Pope Francis has called for a wave of prayer to fight hunger on Tuesday, Dec. 10. Coordinated by Caritas International, the wave will begin at noon in Samoa and proceed across the globe as each timezone reaches noon. It is the first step in a longer campaign, supported by Catholic Relief Services and Catholic Charities USA in the United States, to end the scandal of world hunger and marking the beginning of the anti-hunger campaign, “One Human Family, Food For All.”
Consider participating in one or more of the following ways.
See more at diocesephoenix.org/fighthunger
From the Proslogion by St. Anselm (from the Office of Readings)
…escape from your everyday business for a short while, hide for a moment from your restless thoughts. Break off from your cares and troubles and be less concerned about your tasks and labors. Make a little time for God and rest a while in him.
Enter into your mind’s inner chamber. Shut out everything but God and whatever helps you to seek him; and when you have shut the door, look for him. Speak now to God and say with your whole heart: I seek your face; your face, Lord, I desire.
Lord, my God, teach my heart where and how to seek you, where and how to find you. Lord, if you are not here where shall I look for you in your absence? Yet if you are everywhere, why do I not see you when you are present? But surely you dwell in “light inaccessible.” And where is light inaccessible? How shall I approach light inaccessible? Or who will lead me and bring me into it that I may see you there? And then, by what signs and under what forms shall I seek you? I have never seen you, Lord my God; I do not know your face.
Lord most high, what shall this exile do, so far from you? What shall your servant do, tormented by love of you and cast so far from your face? He yearns to see you, and your face is too far from him. He desires to approach you, and your dwelling is unapproachable. he longs to find you, and does not know your dwelling place. He strives to look for you, and does not know your face.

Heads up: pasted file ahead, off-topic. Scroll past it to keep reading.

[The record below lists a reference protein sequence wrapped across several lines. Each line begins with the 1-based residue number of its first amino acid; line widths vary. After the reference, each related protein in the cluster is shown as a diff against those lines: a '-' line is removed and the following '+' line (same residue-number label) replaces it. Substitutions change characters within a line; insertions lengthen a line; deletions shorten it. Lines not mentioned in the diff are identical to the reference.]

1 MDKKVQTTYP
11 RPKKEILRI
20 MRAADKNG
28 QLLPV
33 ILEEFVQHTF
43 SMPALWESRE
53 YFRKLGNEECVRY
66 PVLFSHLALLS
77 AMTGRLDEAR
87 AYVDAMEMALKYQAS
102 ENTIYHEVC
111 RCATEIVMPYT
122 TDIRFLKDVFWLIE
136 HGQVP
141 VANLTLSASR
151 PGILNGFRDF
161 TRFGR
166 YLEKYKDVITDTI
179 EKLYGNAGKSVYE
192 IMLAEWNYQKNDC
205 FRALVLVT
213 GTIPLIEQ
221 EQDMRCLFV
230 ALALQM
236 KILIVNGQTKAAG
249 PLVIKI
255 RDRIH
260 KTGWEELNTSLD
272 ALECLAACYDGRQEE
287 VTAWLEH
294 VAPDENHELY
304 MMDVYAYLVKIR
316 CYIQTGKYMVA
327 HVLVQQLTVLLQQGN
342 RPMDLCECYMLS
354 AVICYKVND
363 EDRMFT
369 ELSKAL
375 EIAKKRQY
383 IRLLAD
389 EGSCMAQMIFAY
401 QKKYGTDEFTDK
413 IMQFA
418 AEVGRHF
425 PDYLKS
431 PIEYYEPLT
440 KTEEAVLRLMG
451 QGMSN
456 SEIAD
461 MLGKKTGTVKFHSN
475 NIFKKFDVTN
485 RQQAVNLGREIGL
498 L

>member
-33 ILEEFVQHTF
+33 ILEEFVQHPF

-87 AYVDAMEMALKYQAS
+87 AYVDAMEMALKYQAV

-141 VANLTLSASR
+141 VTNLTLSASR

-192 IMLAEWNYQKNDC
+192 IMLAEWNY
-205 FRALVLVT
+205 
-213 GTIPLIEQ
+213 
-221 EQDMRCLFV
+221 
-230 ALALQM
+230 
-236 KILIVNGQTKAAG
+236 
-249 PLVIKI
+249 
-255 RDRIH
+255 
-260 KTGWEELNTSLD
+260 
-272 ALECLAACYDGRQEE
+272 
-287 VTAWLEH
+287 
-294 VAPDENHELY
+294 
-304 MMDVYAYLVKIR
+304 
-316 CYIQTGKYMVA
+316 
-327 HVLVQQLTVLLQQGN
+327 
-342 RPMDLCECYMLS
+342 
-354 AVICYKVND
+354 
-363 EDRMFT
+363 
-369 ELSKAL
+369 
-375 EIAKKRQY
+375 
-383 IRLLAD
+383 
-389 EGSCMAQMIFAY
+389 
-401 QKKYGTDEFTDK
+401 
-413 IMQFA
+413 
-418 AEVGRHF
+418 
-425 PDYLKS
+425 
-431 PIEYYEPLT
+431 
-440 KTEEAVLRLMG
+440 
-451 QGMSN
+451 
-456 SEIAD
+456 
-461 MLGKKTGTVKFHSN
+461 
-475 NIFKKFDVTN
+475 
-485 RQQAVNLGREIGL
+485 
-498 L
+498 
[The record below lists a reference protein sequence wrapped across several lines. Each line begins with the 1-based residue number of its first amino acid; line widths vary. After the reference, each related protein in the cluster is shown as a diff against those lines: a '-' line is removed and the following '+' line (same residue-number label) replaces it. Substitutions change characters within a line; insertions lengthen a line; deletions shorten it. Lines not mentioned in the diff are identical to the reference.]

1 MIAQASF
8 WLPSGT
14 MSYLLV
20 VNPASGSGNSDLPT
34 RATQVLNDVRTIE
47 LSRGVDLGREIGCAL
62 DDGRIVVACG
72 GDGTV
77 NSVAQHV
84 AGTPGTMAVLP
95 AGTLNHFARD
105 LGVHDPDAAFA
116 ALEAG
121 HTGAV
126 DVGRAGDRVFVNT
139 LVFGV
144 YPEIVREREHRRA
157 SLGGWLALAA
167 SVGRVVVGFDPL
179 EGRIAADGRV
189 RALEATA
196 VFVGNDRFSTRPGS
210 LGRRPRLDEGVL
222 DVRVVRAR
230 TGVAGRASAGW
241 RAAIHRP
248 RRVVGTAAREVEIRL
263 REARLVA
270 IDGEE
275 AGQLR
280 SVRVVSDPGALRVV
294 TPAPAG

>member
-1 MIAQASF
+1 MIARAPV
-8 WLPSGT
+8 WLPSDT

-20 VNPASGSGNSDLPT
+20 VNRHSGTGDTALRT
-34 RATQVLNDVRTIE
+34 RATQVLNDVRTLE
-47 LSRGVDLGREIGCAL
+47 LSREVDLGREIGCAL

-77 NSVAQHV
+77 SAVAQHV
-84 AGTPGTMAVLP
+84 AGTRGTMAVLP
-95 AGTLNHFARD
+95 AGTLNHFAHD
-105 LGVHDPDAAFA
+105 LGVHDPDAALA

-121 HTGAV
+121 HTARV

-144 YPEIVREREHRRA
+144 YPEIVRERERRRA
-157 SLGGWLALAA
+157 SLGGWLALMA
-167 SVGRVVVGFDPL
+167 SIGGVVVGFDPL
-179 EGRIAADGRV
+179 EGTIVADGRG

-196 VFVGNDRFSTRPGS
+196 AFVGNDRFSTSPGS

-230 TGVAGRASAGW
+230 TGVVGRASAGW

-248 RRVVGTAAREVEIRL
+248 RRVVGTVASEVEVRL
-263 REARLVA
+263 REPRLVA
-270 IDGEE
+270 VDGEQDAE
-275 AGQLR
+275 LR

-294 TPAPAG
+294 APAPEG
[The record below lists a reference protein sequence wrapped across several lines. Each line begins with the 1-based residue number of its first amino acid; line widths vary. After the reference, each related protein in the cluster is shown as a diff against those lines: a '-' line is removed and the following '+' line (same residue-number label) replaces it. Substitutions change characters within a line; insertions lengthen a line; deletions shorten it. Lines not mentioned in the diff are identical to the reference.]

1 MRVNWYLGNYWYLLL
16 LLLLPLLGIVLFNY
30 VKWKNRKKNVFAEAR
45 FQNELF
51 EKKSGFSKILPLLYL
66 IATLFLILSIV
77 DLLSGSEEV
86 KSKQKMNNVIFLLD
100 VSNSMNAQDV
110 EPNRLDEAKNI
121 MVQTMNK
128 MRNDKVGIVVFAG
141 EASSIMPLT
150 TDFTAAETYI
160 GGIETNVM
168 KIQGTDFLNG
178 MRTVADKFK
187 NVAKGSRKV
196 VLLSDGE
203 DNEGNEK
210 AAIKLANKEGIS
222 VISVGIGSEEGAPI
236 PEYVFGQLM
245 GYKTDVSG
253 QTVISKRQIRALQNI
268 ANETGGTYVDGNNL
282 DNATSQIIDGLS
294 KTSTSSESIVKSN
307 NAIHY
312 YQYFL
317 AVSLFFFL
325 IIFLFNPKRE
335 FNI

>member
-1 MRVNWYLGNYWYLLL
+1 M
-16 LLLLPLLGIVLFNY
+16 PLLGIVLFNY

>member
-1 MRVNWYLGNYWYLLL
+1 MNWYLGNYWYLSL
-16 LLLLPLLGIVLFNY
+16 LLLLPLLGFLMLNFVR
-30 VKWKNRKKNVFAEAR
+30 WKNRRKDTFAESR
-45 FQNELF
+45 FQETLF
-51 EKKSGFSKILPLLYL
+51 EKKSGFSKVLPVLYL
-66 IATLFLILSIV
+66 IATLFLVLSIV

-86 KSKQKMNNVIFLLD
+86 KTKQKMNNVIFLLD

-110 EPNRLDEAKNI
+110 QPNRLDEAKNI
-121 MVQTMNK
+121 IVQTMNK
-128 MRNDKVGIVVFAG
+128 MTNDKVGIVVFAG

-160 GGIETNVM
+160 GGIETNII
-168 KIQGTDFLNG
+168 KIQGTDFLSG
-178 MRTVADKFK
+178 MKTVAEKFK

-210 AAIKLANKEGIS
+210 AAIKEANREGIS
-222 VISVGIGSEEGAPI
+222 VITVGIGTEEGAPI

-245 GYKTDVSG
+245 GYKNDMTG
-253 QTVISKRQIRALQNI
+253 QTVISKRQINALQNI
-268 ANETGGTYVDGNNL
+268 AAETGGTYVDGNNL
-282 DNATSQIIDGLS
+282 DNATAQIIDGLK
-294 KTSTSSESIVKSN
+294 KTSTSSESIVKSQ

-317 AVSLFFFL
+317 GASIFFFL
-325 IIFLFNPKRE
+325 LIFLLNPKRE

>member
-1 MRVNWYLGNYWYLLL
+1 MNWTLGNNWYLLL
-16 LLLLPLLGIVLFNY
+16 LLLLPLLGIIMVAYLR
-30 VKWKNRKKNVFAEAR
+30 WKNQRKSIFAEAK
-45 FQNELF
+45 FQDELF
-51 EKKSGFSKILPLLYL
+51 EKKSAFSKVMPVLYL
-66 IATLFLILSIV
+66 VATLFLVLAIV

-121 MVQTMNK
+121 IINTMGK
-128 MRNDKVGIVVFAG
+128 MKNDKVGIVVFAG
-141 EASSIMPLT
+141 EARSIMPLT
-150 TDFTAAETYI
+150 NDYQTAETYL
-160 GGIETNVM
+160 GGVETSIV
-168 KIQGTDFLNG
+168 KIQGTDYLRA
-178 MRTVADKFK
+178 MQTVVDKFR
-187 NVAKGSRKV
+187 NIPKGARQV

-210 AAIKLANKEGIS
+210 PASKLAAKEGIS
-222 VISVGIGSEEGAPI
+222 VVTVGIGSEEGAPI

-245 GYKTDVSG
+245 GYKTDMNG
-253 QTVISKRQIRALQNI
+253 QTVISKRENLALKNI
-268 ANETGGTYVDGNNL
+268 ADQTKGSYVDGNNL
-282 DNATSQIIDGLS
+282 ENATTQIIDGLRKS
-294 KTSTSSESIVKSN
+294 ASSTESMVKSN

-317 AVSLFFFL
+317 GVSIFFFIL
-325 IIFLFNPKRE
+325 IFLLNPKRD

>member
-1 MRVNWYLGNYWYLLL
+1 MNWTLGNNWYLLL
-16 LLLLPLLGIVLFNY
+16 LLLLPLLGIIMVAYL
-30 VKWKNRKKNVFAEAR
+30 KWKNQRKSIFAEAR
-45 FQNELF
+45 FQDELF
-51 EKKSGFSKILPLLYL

Lord, you are my God and you are my Lord, and I have never seen you. You have made me and remade me, and you have given me all the good things I possess and still I do not know you. I was made in order to see you, and I have not yet done that for which I was made.
Lord, how long will it be? How long, Lord, will you forget us? How long will you turn your face away from us? When will you look upon us and hear us? When will you enlighten our eyes and show us your face? When will you give yourself back to us?
Look upon us, Lord, hear us and enlighten us, show us your very self. Restore yourself to us that it may go well with us whose life is so evil without you. Take pity on our efforts and our striving toward you, for we have no strength apart form you.
Teach me to seek you, and when I seek you show yourself to me, for I cannot seek you unless you teach me, nor can I find you unless you show yourself to me. Let me seek you in desiring you and desire you in seeking you, find you in loving you.
A Discourse on the Psalms by Saint Augustine (from the Office of Readings) for the Feast of St. Cecilia, Patroness of Musicians
Praise the Lord with the lyre, make melody to him with the harp of ten strings! Sing to him a new song. Rid yourself of what is old and worn out, for you know a new song. A new man, a new covenant‚ – a new song. This new song does not belong to the old man. Only the new man learns it: the man restored from his fallen condition through the grace of God, and now sharing in the new covenant, that is, the kingdom of heaven. To it all our love now aspires and sings a new song. Let us sing a new song not with our lips but with our lives.